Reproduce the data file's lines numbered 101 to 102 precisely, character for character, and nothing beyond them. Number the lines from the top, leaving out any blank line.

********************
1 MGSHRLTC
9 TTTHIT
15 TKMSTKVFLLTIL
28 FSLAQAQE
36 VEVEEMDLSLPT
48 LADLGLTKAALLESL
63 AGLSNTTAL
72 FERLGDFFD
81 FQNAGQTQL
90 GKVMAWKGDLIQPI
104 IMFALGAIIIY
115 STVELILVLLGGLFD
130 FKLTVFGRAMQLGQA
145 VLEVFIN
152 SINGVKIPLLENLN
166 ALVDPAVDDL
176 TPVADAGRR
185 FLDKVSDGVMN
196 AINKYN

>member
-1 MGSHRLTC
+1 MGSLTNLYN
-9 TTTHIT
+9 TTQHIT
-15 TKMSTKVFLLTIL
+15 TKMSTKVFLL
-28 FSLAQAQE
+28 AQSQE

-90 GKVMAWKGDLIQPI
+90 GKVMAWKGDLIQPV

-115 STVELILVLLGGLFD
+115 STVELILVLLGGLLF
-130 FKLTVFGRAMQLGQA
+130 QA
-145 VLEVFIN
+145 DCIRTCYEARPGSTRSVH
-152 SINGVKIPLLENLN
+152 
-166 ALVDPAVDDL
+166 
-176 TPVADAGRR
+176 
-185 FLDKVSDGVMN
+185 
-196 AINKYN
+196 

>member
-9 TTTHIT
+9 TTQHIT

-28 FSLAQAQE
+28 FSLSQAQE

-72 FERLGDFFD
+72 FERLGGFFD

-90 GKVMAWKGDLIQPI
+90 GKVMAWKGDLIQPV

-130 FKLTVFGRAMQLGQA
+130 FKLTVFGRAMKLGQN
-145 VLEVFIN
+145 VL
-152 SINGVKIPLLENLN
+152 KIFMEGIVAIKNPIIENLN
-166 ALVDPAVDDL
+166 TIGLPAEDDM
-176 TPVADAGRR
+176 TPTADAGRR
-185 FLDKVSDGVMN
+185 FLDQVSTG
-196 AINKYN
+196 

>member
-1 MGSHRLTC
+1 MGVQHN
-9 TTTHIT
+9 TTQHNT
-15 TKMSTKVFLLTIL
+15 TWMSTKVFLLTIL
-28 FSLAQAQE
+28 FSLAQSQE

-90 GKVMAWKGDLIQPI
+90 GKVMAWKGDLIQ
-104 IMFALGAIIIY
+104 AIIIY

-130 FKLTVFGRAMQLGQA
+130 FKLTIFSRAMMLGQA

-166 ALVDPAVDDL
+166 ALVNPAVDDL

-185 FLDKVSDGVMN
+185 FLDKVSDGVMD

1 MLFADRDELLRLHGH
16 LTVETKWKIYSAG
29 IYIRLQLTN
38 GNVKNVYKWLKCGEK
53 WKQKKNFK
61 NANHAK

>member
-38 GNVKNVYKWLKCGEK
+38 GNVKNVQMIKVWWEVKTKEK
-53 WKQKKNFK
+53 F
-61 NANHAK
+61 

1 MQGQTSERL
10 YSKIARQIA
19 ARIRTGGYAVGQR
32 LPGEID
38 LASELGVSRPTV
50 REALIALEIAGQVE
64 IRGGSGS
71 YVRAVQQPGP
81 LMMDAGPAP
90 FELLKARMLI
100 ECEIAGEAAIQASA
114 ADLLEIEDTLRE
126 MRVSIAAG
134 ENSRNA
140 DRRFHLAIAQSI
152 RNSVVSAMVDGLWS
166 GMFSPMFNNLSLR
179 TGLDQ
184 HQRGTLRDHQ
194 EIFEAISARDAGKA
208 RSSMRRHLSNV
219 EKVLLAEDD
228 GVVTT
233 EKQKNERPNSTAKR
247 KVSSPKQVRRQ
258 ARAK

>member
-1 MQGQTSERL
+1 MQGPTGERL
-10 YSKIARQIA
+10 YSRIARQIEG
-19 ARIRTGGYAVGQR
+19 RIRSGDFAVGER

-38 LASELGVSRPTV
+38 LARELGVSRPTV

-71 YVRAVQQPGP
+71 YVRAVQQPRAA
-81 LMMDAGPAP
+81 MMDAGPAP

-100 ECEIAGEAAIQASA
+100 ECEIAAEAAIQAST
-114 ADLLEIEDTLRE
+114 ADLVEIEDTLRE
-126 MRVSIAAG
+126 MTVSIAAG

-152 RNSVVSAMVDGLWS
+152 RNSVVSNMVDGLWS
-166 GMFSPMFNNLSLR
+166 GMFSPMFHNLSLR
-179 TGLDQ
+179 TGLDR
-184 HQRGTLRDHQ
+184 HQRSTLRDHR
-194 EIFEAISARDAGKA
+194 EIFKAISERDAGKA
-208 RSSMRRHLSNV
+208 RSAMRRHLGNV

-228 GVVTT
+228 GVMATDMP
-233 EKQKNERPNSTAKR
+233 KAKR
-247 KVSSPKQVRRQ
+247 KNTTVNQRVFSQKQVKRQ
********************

+61 

1 MQGQTSERL